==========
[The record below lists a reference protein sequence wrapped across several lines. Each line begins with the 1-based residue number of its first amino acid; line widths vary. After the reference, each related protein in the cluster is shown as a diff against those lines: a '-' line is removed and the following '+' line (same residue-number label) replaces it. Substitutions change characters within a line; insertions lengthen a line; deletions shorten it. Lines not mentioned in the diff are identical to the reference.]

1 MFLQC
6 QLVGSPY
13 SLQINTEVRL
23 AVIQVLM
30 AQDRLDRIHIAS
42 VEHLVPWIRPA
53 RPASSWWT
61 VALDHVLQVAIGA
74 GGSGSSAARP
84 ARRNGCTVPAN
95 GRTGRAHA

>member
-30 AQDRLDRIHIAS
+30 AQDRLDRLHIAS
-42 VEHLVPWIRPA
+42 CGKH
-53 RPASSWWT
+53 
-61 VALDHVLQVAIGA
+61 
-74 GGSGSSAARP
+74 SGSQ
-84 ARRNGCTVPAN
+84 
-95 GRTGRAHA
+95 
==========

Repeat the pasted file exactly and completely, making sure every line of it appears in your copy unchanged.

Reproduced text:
[The record below lists a reference protein sequence wrapped across several lines. Each line begins with the 1-based residue number of its first amino acid; line widths vary. After the reference, each related protein in the cluster is shown as a diff against those lines: a '-' line is removed and the following '+' line (same residue-number label) replaces it. Substitutions change characters within a line; insertions lengthen a line; deletions shorten it. Lines not mentioned in the diff are identical to the reference.]

1 MFLQC
6 QLVGSPY
13 SLQINTEVRL
23 AVIQVLM
30 AQDRLDRIHIAS
42 VEHLVPWIRPA
53 RPASSWWT
61 VALDHVLQVAIGA
74 GGSGSSAARP
84 ARRNGCTVPAN
95 GRTGRAHA

>member
-30 AQDRLDRIHIAS
+30 AQDRLDRLHIAS
-42 VEHLVPWIRPA
+42 CGKH
-53 RPASSWWT
+53 
-61 VALDHVLQVAIGA
+61 
-74 GGSGSSAARP
+74 SGSQ
-84 ARRNGCTVPAN
+84 
-95 GRTGRAHA
+95 